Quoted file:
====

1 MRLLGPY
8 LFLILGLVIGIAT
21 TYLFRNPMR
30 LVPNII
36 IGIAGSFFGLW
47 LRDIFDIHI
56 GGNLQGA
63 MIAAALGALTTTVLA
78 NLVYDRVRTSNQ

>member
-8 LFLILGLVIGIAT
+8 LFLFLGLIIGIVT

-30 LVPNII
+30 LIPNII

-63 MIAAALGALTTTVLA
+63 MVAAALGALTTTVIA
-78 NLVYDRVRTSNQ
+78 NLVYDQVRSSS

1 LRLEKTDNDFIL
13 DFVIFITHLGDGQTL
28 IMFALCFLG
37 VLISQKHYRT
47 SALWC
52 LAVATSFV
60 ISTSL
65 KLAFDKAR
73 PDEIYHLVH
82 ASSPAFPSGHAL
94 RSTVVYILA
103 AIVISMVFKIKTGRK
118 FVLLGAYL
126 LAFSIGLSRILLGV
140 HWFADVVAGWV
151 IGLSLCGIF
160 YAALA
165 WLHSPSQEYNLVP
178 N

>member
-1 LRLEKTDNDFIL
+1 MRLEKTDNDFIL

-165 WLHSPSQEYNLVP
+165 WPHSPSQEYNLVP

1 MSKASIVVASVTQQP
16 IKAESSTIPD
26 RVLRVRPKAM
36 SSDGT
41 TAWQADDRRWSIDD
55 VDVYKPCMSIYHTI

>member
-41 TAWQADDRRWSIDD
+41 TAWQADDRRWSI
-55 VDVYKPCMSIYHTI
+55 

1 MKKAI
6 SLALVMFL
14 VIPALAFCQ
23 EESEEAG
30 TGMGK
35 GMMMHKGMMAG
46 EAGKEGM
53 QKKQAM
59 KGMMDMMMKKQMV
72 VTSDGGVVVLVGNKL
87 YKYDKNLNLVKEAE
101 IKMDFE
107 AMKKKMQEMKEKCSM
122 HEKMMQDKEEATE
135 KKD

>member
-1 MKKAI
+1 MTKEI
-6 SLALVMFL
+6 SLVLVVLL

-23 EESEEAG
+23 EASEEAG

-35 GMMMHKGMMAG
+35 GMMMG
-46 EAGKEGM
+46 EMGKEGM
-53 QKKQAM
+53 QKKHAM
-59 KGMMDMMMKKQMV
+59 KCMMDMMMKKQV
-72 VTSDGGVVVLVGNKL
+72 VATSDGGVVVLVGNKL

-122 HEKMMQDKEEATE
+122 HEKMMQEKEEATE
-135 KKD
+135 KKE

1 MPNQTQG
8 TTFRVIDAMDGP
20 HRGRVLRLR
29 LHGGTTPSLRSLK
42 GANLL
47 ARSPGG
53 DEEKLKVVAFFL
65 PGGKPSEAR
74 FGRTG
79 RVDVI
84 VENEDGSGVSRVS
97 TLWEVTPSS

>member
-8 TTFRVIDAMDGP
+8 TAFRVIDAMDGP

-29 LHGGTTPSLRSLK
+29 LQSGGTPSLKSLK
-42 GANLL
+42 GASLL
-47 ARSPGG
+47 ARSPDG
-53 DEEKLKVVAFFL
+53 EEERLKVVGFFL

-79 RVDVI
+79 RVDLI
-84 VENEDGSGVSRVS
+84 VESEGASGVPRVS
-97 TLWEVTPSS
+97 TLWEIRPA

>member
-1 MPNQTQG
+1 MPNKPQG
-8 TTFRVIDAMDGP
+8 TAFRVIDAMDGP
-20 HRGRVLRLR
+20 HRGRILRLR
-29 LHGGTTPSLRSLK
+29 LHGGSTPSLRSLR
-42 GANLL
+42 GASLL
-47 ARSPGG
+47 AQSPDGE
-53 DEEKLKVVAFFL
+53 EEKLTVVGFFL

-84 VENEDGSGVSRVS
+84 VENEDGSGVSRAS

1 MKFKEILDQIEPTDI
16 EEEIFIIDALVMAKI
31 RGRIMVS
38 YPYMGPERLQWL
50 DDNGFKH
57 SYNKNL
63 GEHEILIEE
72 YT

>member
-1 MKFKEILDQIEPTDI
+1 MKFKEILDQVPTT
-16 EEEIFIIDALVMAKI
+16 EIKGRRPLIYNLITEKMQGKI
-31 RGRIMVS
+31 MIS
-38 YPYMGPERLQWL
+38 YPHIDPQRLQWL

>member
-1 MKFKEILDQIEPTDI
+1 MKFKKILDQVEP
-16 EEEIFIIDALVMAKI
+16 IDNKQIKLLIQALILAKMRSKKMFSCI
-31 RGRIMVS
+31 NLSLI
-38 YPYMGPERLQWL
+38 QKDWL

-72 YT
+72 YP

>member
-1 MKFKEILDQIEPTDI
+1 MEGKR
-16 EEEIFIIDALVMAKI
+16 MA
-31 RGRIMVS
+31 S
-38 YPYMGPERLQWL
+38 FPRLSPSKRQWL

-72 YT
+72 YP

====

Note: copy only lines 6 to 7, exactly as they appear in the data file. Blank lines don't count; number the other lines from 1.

47 LRDIFDIHI
56 GGNLQGA